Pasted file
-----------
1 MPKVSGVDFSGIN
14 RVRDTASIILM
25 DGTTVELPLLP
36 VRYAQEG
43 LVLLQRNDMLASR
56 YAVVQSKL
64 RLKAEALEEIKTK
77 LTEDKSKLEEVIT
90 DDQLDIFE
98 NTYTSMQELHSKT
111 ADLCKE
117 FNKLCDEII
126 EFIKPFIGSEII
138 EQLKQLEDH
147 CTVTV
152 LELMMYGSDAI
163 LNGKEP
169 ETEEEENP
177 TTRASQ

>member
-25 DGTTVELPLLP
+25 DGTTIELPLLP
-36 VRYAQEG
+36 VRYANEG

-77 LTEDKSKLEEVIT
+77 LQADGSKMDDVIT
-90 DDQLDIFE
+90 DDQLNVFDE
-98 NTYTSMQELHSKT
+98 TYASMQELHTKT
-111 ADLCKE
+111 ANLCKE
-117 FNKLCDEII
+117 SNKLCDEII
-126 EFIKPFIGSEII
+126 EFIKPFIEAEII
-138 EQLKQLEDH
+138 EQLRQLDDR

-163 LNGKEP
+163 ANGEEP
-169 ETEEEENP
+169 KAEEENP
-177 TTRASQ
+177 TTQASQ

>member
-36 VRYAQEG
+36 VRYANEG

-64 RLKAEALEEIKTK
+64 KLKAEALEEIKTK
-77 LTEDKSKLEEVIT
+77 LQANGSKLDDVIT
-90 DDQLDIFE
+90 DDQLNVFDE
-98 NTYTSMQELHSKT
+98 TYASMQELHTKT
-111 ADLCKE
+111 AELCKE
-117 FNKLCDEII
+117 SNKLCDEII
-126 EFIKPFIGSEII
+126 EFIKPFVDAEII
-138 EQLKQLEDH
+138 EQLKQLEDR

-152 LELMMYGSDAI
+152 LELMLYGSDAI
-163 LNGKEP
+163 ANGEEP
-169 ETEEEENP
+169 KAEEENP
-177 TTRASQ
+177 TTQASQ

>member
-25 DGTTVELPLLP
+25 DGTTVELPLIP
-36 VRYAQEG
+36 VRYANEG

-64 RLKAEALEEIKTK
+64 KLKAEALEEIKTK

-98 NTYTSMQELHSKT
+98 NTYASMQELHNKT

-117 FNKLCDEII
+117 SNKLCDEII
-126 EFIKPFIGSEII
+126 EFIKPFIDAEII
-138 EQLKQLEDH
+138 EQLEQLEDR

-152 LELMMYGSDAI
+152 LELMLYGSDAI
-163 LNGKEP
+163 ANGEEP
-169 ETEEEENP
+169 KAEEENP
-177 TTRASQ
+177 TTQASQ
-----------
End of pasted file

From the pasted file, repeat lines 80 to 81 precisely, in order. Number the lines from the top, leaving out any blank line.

+98 NTYASMQELHNKT

-117 FNKLCDEII